By Jessica Forguites, Technical Platform Lead, Rockwell Automation
When designing your industrial network infrastructure, careful planning is required to get the performance needed for today, and in the future, as more devices are integrated into your control system architecture.
When choosing the appropriate industrial switch for your network, there’s a lot to consider and it can be overwhelming with all the options now available — from unmanaged, to lightly managed, and even fully managed switching solutions. So how do you know which is the best choice for your industrial application? Let us help you decide.
How to Select the Right Switch for Your Application
First, you will have to examine your network closely to determine your performance needs. You want to make sure you get the right balance of functionality and ease-of-use at the right price-point for your application.
Unmanaged and managed network switches appear to have common performance characteristics at a port level, but our experience shows this is not the whole story. You’ll validate this the first time you are challenged with adding capacity or migrating legacy equipment to a common network protocol.
Managed switches offer key functionality that’s critical for optimal performance of your network. Port speeds on individual switches are only part of this story as more devices and ports get added over time to connect the unconnected.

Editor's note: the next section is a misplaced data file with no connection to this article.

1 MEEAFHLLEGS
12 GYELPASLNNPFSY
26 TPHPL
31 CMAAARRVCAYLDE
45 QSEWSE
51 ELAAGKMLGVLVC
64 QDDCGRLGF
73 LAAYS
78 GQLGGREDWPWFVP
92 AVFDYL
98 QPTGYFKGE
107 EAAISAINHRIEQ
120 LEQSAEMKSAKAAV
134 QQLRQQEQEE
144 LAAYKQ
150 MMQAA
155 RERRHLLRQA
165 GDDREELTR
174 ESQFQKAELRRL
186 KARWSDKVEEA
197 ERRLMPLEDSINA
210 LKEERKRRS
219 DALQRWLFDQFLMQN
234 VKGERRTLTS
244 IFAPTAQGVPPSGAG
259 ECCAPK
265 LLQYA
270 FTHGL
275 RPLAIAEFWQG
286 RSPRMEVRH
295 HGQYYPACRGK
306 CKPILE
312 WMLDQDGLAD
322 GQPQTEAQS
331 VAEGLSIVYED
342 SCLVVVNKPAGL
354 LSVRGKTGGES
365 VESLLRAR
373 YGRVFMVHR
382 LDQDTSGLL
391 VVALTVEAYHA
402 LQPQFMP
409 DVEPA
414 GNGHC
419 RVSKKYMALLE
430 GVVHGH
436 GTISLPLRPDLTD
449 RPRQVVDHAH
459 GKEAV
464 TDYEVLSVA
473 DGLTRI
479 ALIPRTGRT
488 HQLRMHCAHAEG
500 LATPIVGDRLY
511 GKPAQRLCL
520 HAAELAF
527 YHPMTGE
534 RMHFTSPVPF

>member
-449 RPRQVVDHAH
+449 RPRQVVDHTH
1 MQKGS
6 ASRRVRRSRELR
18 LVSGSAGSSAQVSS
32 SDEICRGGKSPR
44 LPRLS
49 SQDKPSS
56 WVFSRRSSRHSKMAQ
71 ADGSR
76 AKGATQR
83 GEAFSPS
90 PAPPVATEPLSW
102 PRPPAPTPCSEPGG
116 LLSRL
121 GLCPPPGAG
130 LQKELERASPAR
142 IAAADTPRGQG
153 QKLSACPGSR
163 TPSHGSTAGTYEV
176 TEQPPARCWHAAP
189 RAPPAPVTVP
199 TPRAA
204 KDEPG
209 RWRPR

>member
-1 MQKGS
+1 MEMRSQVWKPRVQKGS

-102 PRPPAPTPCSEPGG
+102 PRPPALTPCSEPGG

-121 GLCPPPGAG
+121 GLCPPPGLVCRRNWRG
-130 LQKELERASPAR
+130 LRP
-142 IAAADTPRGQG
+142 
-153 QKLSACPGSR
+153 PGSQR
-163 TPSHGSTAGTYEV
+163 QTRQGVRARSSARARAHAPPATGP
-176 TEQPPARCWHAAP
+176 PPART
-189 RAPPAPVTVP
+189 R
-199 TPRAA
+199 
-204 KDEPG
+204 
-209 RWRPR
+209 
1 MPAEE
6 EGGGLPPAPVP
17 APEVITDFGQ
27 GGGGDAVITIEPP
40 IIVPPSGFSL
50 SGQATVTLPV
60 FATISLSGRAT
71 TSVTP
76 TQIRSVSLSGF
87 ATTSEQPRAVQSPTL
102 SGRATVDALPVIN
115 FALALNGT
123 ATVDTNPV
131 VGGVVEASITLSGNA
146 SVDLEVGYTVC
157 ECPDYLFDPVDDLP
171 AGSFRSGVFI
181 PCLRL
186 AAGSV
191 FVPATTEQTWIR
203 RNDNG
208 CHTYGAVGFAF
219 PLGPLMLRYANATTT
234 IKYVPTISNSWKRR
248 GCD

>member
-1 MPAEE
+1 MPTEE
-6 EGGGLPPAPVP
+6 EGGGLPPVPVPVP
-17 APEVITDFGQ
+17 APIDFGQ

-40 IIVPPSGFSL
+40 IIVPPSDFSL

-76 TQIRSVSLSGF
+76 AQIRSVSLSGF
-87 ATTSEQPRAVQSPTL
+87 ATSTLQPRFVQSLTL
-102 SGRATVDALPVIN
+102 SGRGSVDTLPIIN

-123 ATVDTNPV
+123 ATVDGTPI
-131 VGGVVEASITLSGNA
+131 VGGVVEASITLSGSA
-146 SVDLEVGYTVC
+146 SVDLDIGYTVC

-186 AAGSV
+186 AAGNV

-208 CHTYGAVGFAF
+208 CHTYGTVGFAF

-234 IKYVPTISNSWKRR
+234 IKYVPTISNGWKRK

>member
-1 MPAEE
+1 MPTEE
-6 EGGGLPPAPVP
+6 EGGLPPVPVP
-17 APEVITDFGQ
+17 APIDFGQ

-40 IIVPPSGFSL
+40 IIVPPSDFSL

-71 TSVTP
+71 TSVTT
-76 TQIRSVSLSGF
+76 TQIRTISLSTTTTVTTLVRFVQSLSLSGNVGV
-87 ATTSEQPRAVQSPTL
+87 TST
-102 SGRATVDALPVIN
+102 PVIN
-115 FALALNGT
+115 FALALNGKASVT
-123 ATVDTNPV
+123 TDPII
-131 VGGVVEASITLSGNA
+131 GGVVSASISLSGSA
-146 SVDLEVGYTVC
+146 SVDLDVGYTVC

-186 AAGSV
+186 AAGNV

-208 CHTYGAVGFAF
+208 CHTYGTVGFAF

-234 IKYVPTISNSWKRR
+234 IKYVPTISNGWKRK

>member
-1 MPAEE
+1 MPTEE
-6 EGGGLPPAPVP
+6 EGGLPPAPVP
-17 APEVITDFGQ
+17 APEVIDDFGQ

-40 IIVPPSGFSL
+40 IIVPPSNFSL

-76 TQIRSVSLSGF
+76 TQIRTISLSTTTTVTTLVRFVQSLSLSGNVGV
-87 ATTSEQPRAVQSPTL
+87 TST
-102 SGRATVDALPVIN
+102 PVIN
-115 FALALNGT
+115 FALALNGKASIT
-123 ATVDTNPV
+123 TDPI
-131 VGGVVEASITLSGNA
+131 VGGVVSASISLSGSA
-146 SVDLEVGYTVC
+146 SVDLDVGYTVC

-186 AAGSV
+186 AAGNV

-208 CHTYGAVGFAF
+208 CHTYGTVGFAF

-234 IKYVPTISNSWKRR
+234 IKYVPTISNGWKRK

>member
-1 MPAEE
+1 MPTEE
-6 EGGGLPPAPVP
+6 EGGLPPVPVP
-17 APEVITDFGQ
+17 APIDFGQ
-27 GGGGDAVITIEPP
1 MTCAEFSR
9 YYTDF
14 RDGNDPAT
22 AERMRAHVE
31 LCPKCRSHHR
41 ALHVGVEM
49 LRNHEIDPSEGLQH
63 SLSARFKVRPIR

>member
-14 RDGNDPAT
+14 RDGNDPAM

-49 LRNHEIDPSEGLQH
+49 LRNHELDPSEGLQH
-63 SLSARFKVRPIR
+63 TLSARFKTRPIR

This is where scenarios resulting in network bottlenecks occur. Connectivity provides the data needed to optimize processes and increase production. As these applications are brought together, distinctions between performance optimization features emerge.
Now, it’s time to ask yourself whether you are considering the network performance you need to deal with the unexpected?
Imagine you are a production manager, and you receive a call that two production lines are down because of communications errors.
Your maintenance staff clears the faults and restarts the equipment. Ten minutes later, one of the lines shuts down again. Now you call in the experts to look at drawings of your network infrastructure.
You determined that a production line that’s currently shut down for maintenance is connected through the same control cabinet, and the team working on that line has plugged in an Ethernet camera locally to provide a remote expert with a view of a machine fault.
Could this be the source of the communication errors?
Unmanaged switches don’t have any segmentation features and provide no ability to segment devices into their own domain to reduce performance impact risk associated with the unknown.
Because of this, the camera affected existing network loading — resulting in deployment risk and potential unplanned downtime.
Using VLAN features available in lightly and fully managed switches help provide this segmentation. Additionally, quality of service (QoS) features within a lightly managed or managed switch allow prioritization of critical traffic on that switch shared by those two systems.